Brad Shearhart is the Esports Coach at Schreiner University
We recently had the opportunity to speak with Brad Shearhart about the Schreiner University esports program.
Animation Career Review: What are the esports in which your school participates?
Brad Shearhart: Overwatch, LOL, Rocket League, PUBG, Paladins, Smash, Hearthstone, Fortnite
ACR: Tell us about any esports scholarships you offer.
BS: $10,000 per year scholarship guarantee for up to 4 years.
ACR: Please fill us in on your recruiting efforts. How are potential students identified? What are the key statistics and what type of students are you seeking?
BS: Key stats are GPA and test scores, as well as rank in game, or specialized skills related to production. We use recruiting discords such as HSEL, CERD, Recruit Rivals, as well as traditional sites like BeRecruited. Additionally, we try to find and visit schools that have gaming clubs.
ACR: What can a student do to connect with your program?
BS: Join our recruiting discord: https://discord.gg/2DGE3sy, or fill out an inquiry form: https://schreiner.secure.force.com/form?formid=217801 or email me at email@example.com
ACR: Esports are new to everyone. Please share with us the story of how your program came to fruition.
BS: Our students formed a gamers GUILD (Gamers Union Incorporating Legendary Denizens) and pushed for support while the heads of our SCAC conference were noticing the upward trends in esports. Esports for Schreiner is one of a few different Varsity Programs that were created to give students more opportunities to be involved on campus.
ACR: As esports are so new, what are the common misconceptions people have about them?
BS: Many people don't associate gameplay with the actual skills involved. Gaming is about decision making, flawless execution of teamwork, and being able to control an avatar in virtual space. Gamers go on to be the people running our tech industries, production for tv and movies, managing corporate infrastructure, and more but they often face a wall of criticism for wanting to develop their virtual knowledge base, because some people don't recognize the overlap between games and learning.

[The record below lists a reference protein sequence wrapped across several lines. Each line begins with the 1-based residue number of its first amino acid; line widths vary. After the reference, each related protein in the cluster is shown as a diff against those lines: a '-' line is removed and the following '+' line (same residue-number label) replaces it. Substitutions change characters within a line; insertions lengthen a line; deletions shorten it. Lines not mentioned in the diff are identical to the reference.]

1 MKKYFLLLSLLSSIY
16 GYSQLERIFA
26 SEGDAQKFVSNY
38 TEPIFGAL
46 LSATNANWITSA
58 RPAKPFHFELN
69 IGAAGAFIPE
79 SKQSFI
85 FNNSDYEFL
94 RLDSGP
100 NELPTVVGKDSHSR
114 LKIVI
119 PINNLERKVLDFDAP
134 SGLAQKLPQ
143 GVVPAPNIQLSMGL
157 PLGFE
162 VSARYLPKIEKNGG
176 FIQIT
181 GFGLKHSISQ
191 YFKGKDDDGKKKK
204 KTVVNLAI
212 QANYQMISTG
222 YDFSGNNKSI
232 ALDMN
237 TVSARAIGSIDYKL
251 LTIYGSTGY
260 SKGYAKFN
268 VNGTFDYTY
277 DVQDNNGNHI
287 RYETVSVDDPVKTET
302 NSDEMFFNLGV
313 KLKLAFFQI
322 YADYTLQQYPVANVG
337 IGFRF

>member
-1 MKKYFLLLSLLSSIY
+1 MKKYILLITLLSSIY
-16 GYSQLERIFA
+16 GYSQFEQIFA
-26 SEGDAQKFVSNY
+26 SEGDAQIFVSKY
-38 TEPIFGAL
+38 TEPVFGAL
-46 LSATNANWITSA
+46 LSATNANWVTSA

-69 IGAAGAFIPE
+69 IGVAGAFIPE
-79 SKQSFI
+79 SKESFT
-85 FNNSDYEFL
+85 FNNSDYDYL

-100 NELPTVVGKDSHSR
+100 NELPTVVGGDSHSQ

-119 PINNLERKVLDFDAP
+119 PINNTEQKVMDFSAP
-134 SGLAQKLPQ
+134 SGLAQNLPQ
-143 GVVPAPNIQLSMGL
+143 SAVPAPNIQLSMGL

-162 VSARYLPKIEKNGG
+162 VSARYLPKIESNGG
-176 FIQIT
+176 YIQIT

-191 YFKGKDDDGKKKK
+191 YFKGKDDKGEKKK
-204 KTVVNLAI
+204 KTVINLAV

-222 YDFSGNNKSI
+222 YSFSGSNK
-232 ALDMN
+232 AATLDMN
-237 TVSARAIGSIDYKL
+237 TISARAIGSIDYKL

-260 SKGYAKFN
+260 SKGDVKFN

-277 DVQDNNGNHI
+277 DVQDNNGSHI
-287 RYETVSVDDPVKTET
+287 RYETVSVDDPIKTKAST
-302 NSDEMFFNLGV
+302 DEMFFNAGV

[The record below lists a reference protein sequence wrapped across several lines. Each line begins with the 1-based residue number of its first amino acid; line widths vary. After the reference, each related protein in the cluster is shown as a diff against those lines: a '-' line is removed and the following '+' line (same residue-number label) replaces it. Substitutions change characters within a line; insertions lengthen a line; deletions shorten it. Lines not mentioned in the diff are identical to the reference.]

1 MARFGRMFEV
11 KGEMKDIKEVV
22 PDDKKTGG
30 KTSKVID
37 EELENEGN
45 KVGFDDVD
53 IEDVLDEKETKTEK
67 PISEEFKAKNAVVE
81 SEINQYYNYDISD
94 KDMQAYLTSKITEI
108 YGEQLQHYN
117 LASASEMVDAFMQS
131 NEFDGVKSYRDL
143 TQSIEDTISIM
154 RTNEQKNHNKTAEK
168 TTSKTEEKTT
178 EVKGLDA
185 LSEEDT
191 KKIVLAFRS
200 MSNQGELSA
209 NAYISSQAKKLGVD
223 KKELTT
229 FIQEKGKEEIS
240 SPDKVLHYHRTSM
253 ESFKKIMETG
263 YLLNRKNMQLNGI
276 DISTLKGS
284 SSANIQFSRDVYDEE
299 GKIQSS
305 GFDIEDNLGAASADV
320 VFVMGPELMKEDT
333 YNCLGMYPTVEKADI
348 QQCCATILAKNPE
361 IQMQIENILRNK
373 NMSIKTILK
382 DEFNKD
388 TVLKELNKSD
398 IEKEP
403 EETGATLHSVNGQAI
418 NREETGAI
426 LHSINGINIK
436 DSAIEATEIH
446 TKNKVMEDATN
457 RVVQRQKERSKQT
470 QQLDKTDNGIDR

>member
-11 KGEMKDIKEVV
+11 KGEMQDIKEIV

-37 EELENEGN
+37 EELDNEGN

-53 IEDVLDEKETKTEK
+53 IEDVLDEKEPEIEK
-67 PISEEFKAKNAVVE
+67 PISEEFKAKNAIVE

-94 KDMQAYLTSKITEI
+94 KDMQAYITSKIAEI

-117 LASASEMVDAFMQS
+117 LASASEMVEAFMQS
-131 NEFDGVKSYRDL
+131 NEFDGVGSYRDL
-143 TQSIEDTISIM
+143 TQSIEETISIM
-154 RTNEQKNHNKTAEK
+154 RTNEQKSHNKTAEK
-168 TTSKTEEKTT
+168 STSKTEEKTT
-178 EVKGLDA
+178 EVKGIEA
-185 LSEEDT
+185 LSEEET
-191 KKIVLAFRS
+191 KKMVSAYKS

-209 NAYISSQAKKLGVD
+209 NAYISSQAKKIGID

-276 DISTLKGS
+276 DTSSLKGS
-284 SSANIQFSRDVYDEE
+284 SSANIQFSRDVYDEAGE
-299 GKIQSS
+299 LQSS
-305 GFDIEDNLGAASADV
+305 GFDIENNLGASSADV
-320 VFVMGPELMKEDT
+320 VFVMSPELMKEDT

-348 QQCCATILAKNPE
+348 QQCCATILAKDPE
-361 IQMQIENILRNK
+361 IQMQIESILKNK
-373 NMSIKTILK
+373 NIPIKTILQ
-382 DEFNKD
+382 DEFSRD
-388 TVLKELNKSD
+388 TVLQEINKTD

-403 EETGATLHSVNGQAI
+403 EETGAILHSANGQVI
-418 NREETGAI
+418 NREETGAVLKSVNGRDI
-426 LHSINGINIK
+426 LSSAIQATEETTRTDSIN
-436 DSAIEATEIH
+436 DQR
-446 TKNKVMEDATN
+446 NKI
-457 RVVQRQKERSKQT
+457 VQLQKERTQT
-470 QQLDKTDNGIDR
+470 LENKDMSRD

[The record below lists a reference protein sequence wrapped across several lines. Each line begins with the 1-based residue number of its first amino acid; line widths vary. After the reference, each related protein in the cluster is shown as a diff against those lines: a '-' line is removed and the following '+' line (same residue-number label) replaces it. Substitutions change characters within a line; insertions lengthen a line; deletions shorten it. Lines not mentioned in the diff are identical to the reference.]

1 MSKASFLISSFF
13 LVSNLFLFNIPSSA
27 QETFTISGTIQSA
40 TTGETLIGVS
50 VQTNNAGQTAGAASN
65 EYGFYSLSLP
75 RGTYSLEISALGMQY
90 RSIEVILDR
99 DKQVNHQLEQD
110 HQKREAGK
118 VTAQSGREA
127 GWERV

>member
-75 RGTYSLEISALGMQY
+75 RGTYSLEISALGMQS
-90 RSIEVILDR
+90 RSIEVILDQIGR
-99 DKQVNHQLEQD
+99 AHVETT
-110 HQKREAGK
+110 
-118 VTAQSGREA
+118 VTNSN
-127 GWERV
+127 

ACR: What are the common concerns you hear from parents/guardians regarding esports participation?
BS: Parents are concerned about their kids staying in their room and never socializing. Being on an esports team forces them to get more involved on campus, and gives them a united topic to talk about with others. We have seen gamers come out of hiding and become comfortable in the larger social spaces on campus.
ACR: Tell us about the season. What other schools are in your division and conference? How many opportunities are there to compete for a student athlete?
BS: Our SCAC conference had 6 schools participate at our annual Esports Showdown. We hope to see more join next year. We also compete nationally in leagues such as CBA, CLOL, Tespa, CSL, and more. We also try to send teams to compete at large conventions such as TwitchCon, SXSW, and Pax.
ACR: What can an esports student athlete expect in terms of time commitment? How many hours of play, practice, travel?
BS: Our players must practice at least two times per week with their team, but many choose to spend their free time practicing as well. Depending on what game and how the seasons are set up, you can expect between 1-5 matches per week during season play. Getting to travel is a bonus, since most play takes place online.